NJDEP Adopts Amended Remediation Standards
The New Jersey Department of Environmental Protection (“DEP”) published notice on May 17, 2021 of its March 31, 2021 adoption of amended remediation standards set forth at N.J.A.C. 7:26D-1.1 et seq. (55 N.J.R. 775). It also released a plethora of new and updated guidance documents intended to assist remediation professionals and responsible parties navigate the rule requirements. The amended rules were adopted with little change from DEP’s April 6, 2020 rule proposal notwithstanding extensive substantive comment and objections by various industry groups representing parties who engage in remediation, including NJBA. The amended remediation standards may have ramifications for persons currently engaged in remediation and, potentially, persons who previously completed a DEP-regulated remediation.
The amendments, among other things: make changes to the applicable standards for regulated substances, in some cases establishing more stringent standards and in other cases relaxing standards; implement remediation standards specific to health exposure pathways, including the ingestion-dermal pathway and inhalation exposure pathway; create soil and soil leachate standards in contrast to the prior screening levels that were used to create site-specific standards; and establish indoor air standards based on vapor intrusion.
Persons responsible for remediation will need to evaluate the amended standards to assess whether they impose additional burdens or present an opportunity for reduced obligations. Particular care should be given to such assessment with respect to remediation being performed in the context of pending transactions, and purchasers should ensure that the scope of required remediation satisfies the amended rule requirements.
The rules have an immediate effective date of May 17, 2021. However, parties currently engaged in remediation may be able to take advantage of a 6-month phase-in period. To do so, and rely on the previously existing standards, the remediating party must be in compliance with applicable remediation timeframes and submit a compliant remedial action work plan or remedial action report to DEP by November 17, 2021. Such “grandfathering” does not apply in the context of standards that have changed by an “Order of Magnitude” (e.g., the standard has changed by a factor of 10). To the extent that the amended rules implicate new compliance obligations based on the changed standards and as a result, the remediating party is unable to meet applicable remediation timeframes, DEP’s rule adoption document recognizes that the requirement to meet new standards would provide a basis to support an application for an extension of the applicable remediation timeframes.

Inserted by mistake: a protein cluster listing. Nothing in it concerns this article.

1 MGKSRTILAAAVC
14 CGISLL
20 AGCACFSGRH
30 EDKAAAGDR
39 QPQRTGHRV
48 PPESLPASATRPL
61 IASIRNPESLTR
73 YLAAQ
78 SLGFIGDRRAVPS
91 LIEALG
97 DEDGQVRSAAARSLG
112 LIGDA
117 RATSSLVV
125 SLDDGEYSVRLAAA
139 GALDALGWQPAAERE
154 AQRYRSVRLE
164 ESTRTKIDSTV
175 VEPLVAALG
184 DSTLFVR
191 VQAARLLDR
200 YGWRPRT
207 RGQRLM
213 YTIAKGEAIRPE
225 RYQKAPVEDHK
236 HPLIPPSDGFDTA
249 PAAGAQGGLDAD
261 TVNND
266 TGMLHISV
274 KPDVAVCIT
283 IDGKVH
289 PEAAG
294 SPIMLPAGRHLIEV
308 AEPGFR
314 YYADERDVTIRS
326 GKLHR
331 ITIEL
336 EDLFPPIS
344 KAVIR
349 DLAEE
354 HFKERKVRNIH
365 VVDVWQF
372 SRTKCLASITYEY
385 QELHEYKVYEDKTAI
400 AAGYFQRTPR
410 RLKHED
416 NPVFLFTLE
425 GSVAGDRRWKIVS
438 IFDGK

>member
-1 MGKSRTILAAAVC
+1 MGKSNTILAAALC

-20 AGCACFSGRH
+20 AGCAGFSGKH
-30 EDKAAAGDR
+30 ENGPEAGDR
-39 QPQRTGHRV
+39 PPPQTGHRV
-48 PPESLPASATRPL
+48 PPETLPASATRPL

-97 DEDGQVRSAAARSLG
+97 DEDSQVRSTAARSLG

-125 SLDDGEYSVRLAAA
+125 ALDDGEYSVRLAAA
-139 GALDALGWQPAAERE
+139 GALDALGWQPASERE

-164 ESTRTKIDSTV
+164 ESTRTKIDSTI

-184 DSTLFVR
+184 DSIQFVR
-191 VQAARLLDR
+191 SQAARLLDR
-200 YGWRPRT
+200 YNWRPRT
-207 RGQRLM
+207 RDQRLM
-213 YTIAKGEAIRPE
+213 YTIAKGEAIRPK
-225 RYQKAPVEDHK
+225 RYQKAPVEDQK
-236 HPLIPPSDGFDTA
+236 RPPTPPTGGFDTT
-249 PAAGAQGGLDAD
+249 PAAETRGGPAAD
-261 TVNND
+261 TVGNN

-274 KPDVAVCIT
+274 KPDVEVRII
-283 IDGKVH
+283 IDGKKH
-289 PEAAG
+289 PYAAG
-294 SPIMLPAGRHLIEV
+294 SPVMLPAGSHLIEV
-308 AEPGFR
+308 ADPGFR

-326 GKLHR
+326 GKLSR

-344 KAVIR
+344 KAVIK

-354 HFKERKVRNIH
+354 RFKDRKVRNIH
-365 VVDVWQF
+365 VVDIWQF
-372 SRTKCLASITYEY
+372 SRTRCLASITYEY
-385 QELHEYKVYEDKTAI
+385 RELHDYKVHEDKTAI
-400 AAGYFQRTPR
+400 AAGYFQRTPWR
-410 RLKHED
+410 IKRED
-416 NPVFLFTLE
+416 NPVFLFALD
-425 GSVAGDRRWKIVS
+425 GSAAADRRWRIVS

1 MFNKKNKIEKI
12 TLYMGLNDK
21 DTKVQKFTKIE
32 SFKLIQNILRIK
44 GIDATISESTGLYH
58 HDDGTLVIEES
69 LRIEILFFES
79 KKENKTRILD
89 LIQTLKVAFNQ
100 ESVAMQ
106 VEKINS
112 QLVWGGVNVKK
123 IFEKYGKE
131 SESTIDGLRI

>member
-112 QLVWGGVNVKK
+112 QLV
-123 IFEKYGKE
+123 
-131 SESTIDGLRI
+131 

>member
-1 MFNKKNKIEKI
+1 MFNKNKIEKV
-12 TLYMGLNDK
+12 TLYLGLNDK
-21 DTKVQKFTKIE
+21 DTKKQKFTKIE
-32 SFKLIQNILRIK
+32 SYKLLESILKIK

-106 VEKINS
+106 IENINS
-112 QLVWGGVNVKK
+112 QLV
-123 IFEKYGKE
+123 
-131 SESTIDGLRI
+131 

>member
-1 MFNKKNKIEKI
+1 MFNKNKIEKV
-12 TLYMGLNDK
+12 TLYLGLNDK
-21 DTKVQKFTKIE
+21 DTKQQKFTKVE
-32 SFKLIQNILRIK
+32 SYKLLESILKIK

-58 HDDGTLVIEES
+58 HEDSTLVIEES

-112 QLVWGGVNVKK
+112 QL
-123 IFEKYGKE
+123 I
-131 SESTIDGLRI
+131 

It will also be critical to evaluate whether the amendments may impact previously completed remediation that has obtained a Response Action Outcome (“RAO”) or other Final Remediation Determination (“FRD”). Under the Brownfield Act, N.J.S.A. 58:10B-13e, persons with liability under the Spill Act who have completed remediation pursuant to standards applicable or approved by DEP at the time of completion of the remediation may be responsible for additional remediation if DEP subsequently adopts a more stringent remediation standard that differs by an Order of Magnitude from the level or concentration of the contaminant at the subject parcel and if such person does not qualify for the affirmative innocent purchaser defense to liability under the Spill Act. Some of the amended remediation standards adopted by DEP differ from the prior standards by an Order of Magnitude. For example, the soil remediation standard for ethylbenzene, a gasoline component, and common contaminant, has changed by an Order of Magnitude. In its adoption document, DEP takes the position that Order of Magnitude changes in prior remediation standards apply even in the context of conversion of prior screening levels (which were not adopted as standards) to remediation standards, on the theory that such screening levels were utilized by responsible parties and LSRP’s to establish standards on a site-specific basis, case-by-case basis.
The amended rules also establish remediation standards for new exposure pathways. Industry groups raised the concern that this action may implicate the potential for the re-opening of previously completed remediation cases pursuant to N.J.A.C. 7:26C-6.4(a)3. DEP responded to such comments in the adoption document as follows: “[i]t is not [DEP’s] intent to reopen every site that has a [FRD] to evaluate every contaminant for the [new] migration to groundwater exposure pathway and indoor air vapor intrusion exposure pathway. However, [DEP] requires the [responsible party] to evaluate those contaminants found at closed sites that are subject to the order of magnitude provision.” Thus, in cases where a new exposure pathway is regulated, an Order of Magnitude change in a remediation standard will remain the basis for potential re-opener and the involved LSRP will need to assess whether the previously implemented remedy remains protective.
In cases where the amended rules implicate re-opening a prior remediation case, it is anticipated that evaluation of potential additional remediation obligations will occur at the time of submission of biennial certifications for sites that are remediated to a restricted or limited restricted use remediation standard and are subject to a remedial action permit. For unrestricted use remediation sites, an evaluation will likely be market-driven, being raised by lenders or purchasers conducting due diligence in the context of potential transfers involving real property.
Given the scope and potential implications of the amended rules in the context of existing and previously closed remediation cases, parties with responsibility for remediation sites are encouraged to consult with their professionals to carefully consider the potential impacts of this rule.